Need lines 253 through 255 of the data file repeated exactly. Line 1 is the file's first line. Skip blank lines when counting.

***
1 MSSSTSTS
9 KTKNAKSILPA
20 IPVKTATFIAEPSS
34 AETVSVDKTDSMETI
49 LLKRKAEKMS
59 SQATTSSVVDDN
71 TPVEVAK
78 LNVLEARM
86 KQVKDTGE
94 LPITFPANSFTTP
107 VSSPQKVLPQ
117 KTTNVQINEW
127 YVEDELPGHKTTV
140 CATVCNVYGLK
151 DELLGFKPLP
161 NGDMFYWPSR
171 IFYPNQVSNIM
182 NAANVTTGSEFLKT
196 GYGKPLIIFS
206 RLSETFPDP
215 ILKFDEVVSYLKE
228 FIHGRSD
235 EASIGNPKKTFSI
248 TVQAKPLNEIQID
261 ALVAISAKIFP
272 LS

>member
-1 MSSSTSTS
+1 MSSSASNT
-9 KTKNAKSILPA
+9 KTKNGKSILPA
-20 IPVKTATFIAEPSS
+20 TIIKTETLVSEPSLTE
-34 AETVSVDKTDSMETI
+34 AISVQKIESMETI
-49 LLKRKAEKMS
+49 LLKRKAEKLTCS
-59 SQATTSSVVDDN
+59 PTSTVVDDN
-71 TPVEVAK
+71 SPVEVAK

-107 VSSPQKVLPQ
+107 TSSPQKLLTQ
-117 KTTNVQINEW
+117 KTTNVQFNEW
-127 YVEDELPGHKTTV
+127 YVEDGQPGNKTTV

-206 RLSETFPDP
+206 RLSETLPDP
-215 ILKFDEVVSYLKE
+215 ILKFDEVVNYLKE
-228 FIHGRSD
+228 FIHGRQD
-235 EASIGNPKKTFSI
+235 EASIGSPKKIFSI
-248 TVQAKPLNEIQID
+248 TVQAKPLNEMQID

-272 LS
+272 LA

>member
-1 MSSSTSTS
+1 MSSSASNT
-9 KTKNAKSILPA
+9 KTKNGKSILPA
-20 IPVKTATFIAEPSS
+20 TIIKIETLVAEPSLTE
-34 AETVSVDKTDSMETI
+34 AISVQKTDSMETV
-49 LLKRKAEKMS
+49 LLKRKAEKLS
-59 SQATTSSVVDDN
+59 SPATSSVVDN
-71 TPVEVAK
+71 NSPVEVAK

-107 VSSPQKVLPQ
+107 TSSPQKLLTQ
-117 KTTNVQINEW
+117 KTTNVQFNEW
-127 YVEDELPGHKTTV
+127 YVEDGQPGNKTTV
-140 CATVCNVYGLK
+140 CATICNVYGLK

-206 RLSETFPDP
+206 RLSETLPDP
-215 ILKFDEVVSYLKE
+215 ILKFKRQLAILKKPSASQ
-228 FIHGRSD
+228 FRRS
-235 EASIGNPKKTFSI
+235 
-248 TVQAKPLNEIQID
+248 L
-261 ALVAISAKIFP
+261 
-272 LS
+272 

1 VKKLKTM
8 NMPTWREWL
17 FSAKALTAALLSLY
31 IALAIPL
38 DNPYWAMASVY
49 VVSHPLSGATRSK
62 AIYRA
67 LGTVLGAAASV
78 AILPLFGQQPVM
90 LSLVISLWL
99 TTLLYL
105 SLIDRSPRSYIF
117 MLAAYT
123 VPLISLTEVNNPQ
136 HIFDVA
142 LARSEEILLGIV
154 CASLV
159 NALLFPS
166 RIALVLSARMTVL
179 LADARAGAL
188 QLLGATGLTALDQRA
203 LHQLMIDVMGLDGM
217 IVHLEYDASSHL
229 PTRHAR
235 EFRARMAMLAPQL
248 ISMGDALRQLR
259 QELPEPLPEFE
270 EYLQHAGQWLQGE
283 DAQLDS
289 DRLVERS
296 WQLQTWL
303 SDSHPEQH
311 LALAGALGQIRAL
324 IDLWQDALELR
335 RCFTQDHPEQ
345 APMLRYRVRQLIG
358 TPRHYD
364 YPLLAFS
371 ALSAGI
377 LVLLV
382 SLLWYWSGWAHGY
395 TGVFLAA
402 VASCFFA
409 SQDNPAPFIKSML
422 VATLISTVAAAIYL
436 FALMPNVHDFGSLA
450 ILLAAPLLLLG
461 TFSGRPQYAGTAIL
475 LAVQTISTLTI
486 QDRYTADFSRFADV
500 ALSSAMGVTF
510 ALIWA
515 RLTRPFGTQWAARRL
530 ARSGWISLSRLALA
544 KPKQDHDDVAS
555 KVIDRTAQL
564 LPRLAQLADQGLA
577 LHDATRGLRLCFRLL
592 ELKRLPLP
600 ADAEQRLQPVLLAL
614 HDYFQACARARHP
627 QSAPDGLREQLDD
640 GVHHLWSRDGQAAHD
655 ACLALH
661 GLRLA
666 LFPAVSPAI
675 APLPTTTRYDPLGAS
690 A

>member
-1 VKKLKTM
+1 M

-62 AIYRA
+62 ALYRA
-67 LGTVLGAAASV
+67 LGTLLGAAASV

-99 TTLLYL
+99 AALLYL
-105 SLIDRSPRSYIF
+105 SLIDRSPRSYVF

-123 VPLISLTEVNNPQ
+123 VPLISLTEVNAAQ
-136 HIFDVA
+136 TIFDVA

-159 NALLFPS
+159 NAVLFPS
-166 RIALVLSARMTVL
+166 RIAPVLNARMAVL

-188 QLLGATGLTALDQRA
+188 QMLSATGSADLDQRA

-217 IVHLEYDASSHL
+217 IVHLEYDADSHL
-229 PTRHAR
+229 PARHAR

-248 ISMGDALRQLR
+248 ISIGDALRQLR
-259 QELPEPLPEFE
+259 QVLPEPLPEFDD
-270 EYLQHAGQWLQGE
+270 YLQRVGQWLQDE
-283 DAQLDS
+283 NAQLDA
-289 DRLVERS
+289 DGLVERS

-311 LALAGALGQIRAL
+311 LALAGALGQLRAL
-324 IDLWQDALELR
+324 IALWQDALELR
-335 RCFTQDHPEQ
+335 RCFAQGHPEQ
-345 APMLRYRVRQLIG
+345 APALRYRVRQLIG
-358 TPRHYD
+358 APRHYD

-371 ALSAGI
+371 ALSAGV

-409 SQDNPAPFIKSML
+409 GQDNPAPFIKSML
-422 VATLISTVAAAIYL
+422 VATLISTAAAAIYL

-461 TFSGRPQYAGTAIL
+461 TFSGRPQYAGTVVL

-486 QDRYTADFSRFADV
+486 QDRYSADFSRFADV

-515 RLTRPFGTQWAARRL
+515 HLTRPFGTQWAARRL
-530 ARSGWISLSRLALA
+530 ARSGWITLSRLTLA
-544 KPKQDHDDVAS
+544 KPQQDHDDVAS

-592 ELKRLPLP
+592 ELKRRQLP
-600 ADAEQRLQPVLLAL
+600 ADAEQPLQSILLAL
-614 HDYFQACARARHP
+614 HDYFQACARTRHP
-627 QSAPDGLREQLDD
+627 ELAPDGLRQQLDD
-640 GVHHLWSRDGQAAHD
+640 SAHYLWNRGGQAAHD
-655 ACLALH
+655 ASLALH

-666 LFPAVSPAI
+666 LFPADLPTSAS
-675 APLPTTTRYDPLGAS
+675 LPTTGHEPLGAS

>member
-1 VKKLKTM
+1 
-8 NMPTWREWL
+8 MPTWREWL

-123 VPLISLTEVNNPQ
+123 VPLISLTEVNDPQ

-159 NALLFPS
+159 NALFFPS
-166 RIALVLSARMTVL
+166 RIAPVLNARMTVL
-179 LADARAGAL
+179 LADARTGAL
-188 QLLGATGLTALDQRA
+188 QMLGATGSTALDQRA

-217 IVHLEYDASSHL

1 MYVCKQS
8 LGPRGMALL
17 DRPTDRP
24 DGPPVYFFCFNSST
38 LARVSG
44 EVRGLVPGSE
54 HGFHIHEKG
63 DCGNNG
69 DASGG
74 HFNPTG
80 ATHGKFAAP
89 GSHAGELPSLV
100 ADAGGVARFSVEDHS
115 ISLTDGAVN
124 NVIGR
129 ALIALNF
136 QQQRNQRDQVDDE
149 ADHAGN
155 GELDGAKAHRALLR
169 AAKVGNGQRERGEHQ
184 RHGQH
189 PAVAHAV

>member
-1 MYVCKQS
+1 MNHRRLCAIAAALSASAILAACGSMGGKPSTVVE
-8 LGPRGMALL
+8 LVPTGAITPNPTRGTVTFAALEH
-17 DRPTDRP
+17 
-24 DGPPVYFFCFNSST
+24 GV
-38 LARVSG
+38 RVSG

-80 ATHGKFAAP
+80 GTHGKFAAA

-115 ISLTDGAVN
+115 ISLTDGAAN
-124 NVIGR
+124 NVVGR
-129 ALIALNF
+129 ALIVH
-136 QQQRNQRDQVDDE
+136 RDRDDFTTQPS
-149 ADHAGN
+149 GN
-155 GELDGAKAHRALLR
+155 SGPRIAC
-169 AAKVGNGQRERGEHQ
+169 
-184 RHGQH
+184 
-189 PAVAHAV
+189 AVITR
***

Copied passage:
-179 LADARAGAL
+179 LADARTGAL
-188 QLLGATGLTALDQRA